Summer Do’s and don’ts by Dr Megan Kelly - Regal Pet Health | Pet Care For Dogs | Pet Care For Cats

Summer Do’s and don’ts by Dr Megan Kelly

DO ✅ :

Make use of the warm weather and extra daylight and take your pet for a walk. It helps with maintaining the muscles and joints, improves behavioural problems and controls weight.

Carry water for drinking and if necessary use topically to help cool your pet whilst on a walk.

Make sure your pet is being treated for ticks and fleas. If you take your pet walking and they come into contact with grass they may pick up ticks and fleas. These parasites carry life threatening diseases e.g babesia (biliary),erhlichia, tape worm.

Be careful of snakes when walking. If your pet gets bitten by a snake take him/her direct to your closest vet. If possible take a picture of the snake or take note of its appearance. This is an emergency.

Check your pet’s coat especially between their toes after walking in summer. Grass seeds may attach to the coat and migrate into the skin causing interdigital cysts.

Use a mild shampoo specially made for pets and no human products.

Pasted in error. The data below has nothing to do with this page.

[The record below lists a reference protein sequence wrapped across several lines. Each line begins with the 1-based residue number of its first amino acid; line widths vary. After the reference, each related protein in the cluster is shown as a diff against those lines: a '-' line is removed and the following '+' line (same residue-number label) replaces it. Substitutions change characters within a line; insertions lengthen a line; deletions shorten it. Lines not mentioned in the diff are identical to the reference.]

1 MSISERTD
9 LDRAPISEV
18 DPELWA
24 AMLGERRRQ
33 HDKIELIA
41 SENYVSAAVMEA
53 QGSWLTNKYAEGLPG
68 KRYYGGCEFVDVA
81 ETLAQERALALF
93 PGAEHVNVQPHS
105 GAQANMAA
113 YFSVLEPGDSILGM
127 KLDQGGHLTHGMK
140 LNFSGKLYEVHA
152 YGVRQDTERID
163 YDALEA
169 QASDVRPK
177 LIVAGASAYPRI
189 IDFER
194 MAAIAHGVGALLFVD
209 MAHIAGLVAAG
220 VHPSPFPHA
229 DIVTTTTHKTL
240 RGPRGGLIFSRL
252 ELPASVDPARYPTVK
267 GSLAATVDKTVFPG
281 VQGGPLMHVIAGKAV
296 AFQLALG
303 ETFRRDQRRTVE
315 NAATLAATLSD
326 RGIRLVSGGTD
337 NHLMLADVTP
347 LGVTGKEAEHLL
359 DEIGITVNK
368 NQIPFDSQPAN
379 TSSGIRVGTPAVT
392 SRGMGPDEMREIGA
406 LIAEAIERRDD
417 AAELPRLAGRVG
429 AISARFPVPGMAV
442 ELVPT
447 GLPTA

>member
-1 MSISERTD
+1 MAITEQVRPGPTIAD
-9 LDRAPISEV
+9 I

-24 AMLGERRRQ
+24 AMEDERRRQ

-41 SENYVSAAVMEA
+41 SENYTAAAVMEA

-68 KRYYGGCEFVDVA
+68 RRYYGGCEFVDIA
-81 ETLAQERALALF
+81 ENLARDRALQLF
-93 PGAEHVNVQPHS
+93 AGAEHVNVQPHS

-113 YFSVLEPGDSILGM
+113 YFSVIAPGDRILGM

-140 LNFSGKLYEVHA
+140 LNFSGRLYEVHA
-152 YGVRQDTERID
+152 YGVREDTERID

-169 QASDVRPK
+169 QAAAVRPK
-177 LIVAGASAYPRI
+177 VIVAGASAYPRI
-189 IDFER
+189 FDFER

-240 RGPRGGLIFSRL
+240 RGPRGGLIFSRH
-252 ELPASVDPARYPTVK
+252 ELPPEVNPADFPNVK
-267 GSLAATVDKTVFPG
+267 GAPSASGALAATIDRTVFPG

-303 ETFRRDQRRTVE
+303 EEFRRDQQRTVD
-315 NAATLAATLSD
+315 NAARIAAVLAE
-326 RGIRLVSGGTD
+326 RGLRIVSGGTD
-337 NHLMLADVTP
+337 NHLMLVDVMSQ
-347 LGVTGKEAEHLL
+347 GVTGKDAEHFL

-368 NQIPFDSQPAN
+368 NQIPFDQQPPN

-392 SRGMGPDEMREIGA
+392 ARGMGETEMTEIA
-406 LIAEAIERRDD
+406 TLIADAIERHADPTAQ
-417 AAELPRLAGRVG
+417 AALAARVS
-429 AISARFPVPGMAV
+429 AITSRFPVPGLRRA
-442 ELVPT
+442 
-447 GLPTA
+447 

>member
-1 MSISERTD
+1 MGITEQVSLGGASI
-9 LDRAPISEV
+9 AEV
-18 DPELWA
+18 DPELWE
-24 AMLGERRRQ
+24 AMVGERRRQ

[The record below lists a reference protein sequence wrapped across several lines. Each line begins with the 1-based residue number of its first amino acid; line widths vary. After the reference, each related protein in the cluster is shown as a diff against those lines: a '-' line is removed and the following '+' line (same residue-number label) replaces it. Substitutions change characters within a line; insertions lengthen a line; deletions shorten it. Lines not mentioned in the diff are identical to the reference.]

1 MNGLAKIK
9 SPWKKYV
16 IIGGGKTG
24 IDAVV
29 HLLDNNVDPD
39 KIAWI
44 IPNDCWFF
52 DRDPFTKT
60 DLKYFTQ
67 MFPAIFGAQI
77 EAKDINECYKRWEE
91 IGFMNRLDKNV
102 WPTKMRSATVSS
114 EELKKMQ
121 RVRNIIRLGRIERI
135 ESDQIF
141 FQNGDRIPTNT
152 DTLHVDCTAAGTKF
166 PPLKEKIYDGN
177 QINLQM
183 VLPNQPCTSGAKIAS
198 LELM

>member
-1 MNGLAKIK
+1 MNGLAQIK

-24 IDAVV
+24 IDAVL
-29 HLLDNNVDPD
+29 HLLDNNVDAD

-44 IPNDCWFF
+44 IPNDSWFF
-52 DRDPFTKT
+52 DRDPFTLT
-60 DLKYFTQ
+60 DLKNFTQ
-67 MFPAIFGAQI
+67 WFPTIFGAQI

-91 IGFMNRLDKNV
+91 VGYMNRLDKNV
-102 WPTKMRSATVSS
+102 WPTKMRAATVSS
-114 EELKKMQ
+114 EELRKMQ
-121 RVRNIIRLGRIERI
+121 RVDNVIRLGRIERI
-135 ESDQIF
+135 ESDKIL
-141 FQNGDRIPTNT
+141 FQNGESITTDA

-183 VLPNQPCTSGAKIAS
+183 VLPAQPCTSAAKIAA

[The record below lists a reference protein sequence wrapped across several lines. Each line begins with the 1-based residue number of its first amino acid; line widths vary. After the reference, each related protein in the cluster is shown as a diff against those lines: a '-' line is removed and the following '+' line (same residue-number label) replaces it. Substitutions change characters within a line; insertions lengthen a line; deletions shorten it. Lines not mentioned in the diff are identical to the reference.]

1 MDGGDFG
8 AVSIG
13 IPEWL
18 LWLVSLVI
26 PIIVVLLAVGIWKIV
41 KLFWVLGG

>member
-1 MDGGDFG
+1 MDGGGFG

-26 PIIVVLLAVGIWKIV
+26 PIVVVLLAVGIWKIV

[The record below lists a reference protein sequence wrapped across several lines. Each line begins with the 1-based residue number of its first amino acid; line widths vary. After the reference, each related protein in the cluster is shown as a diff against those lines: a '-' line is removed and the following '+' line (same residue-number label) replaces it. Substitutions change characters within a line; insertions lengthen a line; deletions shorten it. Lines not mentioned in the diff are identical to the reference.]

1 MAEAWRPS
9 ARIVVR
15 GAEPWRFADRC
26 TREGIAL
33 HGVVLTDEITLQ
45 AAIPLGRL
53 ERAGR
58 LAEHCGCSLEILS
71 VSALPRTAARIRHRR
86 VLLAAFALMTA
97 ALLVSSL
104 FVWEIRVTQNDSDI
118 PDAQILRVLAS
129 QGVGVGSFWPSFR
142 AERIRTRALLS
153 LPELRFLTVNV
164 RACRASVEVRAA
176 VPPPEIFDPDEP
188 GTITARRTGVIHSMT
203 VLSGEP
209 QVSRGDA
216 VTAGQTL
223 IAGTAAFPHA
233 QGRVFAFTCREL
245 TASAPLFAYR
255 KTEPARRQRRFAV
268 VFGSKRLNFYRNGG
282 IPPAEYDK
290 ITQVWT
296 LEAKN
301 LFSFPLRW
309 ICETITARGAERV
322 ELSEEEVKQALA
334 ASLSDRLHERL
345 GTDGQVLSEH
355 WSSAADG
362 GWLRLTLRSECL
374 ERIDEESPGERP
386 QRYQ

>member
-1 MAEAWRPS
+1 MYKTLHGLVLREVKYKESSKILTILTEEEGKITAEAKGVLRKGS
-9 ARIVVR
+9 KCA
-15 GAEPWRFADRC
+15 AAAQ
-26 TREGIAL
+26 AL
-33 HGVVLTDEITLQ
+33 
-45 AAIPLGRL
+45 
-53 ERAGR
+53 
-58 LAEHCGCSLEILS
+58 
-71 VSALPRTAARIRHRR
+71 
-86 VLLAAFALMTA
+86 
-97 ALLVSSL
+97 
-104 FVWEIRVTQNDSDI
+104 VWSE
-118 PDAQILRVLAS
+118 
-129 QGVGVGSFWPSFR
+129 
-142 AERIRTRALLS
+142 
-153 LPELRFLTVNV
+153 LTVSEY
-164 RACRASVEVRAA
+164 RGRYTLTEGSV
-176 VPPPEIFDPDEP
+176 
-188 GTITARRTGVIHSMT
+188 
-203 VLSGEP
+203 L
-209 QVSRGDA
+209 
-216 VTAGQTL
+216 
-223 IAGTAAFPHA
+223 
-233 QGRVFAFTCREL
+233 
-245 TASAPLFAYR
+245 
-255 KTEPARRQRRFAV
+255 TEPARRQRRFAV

Make sure your pet is up to date with vaccinations and deworming.

Rinse your pet with water after a walk if they suffer from allergies. This decreases the allergen load. If your pet suffers from allergies consider a herbal skin product.

Apply sunscreen to unpigmented (pink) areas of skin. This will minimize the chances of skin cancer.

Encourage swimming as a form of exercise during summer. Its great exercise with minimal strain on the joints.


DON’T ❌ :

Wash your pet too often. This dries out their skin and can make them itchy. Once a month is more than adequate.

Walk in the middle of the day when the ambient temperature is  at its highest. Pets can suffer from heat stroke. This is especially prevalent in flat faced breeds e.g staffies.

Leave your pet in the car during summer even with the just the window slightly open. Pets can only regulate their temperatures through sweating between their toes and panting. Heat stroke is a life threatening condition in pets.


Written by Dr. Megan Kelly



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